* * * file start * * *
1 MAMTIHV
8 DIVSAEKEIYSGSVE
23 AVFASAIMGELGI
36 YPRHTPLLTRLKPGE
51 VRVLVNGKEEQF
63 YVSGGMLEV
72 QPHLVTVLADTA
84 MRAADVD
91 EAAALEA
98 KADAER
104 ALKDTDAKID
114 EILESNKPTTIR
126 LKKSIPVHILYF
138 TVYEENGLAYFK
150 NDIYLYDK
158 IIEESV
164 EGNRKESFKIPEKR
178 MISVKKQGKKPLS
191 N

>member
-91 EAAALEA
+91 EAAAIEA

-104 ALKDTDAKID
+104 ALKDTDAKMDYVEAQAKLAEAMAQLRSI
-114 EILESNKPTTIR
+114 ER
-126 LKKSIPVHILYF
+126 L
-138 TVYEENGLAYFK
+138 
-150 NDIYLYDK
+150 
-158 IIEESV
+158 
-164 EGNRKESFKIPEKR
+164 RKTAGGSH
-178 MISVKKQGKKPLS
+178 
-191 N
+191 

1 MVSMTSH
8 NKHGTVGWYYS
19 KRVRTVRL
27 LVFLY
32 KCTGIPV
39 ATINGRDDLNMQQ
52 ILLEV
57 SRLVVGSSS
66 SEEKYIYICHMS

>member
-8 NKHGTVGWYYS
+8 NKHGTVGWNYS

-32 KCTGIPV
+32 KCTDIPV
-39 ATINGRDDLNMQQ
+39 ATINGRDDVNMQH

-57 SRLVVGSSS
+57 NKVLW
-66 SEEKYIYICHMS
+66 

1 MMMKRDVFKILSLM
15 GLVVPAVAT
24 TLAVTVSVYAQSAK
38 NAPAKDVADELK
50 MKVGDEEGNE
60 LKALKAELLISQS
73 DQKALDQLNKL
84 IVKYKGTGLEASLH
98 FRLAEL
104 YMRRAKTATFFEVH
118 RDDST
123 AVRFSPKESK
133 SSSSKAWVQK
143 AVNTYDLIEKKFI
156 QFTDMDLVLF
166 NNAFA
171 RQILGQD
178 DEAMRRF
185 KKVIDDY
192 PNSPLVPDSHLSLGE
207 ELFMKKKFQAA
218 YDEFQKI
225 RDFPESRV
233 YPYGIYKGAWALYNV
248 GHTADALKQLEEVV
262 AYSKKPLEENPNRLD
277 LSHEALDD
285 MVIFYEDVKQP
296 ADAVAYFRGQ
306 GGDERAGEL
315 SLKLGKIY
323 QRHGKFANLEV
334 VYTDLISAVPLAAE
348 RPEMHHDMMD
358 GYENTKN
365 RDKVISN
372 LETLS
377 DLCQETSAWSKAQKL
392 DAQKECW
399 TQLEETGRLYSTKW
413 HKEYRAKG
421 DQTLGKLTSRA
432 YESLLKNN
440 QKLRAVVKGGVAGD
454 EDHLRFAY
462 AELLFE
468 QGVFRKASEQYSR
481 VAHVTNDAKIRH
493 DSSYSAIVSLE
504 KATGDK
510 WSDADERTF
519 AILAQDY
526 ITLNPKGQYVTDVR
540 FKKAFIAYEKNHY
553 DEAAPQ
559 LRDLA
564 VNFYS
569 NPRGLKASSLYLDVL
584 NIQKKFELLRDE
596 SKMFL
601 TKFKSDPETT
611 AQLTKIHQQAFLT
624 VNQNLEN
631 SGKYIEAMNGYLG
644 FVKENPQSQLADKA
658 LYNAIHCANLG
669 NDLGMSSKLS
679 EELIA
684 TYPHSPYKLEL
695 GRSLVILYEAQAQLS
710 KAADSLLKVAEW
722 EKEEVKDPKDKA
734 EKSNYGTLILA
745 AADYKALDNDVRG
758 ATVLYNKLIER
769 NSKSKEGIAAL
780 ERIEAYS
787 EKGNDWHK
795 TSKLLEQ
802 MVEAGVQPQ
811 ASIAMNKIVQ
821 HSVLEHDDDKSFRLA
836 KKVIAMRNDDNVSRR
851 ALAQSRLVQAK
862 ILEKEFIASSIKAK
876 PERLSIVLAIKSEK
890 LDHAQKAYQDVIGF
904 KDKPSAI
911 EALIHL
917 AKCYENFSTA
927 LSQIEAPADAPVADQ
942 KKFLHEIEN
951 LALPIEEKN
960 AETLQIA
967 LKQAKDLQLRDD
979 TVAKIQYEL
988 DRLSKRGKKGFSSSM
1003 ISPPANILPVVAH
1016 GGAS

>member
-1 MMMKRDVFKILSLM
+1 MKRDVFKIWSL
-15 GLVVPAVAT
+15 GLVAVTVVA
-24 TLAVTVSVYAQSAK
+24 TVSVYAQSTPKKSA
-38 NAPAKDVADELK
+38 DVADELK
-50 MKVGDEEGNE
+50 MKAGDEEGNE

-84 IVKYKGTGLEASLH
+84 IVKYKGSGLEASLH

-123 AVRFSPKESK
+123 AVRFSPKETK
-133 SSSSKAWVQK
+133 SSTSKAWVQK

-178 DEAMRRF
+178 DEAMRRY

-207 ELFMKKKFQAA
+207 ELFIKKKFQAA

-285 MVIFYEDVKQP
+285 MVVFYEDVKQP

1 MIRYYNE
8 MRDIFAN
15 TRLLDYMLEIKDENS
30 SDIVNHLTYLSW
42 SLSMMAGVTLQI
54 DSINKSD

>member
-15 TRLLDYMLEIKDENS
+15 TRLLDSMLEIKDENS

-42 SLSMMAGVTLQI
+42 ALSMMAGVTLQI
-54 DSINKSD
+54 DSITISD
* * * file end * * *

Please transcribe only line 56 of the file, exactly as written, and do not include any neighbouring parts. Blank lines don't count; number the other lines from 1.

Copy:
+39 ATINGRDDVNMQH